OLYMPIC NATIONAL PARK — Towering sea stacks, ancient petroglyphs and a bear with two cubs were found on the Cape Alava loop.
The 9.4-mile hike, also known as Ozette Triangle, touches the westernmost point in the contiguous United States near the famous Ozette archaeological site.
The wild and scenic coastline south of Cape Alava was home to the Makah Tribe from time immemorial.
It is now within Olympic National Park’s coastal strip and can be accessed from a trailhead at the northern tip of Lake Ozette.
Petroglyphs of whales and other sacred tribal symbols were carved centuries ago at Wedding Rocks, one of several highlights of the mostly flat triangular circuit through forests, prairies and undisturbed coastline.
Hikers and campers can choose one of two boardwalk trails to the Pacific Ocean and return on the opposite trail to form a clockwise or counterclockwise loop.
The 3.1-mile northern route goes through old growth forest and the Ahlstrom Prairie, named for Swedish homesteader Lars Ahlstrom, to Cape Alava.
The 3-mile southern route, built by the Nylund family in 1927, was used by Scandinavian settlers to move provisions from a small warehouse on Sand Point to Lake Ozette, according to Judy Bentley’s “Hiking Washington’s History.”
Both trails crest a gently-sloping hill on a series of boardwalks, some with missing planks. They are connected by a spectacular 3.1-mile coastal segment that features acres of tide pools and myriad sea stacks.
The rocky coastline can be navigated with relative ease at medium or low tide by negotiating logs, boulders and tide pools. High-tide routes are available at two pinch points along the rugged coast.
Our southerly progress was interrupted Saturday when a bear with two cubs moved onto the beach near Sand Point.
The adult bear spent about 45 minutes digging in sand and seaweed while her cubs found shade in nearby vegetation.
The encounter was consistent with other recent bear sightings at Sand Point as reported in online forums.
Olympic National Park provides information about black bears at www.nps.gov/olym/learn/nature/black-bear.htm.
Back at Cape Alava, a three-quarter-mile detour north of the Ozette Triangle leads to Tskawahyah, also known as Cannonball Island, and a small replica longhouse at the Ozette village site.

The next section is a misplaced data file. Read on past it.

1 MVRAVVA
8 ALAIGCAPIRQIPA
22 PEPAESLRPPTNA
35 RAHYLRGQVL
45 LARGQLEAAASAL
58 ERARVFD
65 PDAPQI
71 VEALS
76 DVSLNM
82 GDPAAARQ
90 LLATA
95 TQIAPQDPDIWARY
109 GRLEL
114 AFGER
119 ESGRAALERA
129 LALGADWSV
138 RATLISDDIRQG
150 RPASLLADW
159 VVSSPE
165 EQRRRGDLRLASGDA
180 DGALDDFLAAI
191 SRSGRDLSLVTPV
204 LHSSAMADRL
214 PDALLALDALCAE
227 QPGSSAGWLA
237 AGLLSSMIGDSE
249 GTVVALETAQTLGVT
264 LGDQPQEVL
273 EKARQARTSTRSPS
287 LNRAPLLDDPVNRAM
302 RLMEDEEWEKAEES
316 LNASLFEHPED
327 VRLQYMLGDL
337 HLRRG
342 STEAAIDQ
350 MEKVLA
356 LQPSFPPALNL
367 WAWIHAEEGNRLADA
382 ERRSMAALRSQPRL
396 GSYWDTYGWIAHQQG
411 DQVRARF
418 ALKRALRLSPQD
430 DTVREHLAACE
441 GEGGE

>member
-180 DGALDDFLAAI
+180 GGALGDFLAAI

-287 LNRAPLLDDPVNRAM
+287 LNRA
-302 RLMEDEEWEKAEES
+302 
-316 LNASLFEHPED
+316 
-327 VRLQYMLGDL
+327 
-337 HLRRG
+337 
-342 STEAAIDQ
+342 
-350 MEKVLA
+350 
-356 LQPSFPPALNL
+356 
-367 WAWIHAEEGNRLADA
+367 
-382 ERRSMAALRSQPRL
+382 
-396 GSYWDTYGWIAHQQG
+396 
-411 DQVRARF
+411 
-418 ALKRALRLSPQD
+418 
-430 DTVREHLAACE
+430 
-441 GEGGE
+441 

Tens of thousands of priceless Makah artifacts were uncovered from the Ozette dig in the 1970s. The artifacts were preserved in a 450- to 550-year-old landslide that buried six longhouses, according to the tribe’s website.
Storm erosion exposed one of the longhouses in 1970. The tribe reached out to Washington State University archaeologist Richard Daugherty, who led an 11-year excavation that produced more than 55,000 artifacts and captured a snapshot of life in the village at the time of the landslide.
Many of the artifacts from the Ozette dig are displayed in the renowned Makah Cultural & Research Center Museum in Neah Bay.
The Makah museum and all other tribal facilities, including Cape Flattery and Shi Shi Beach trails, remain closed because of COVID-19 precautions.
The Ozette site became known as the “American Pompeii” because of how well the 10-foot-thick layer of mud preserved the longhouses and their contents, according to the Society of Architectural Historians.
A memorial to the site, spelled “Osett,” is housed inside the replica longhouse just north of the abandoned Makah-Ozette Ranger Station.
“Generation to generation our people have shared the wealth from the land and the sea,” the Osett memorial reads.
“From this site we have gained appreciation of the wisdom of our forefathers. From this we gained new strength.”
Reporter Rob Ollikainen can be reached at [email protected].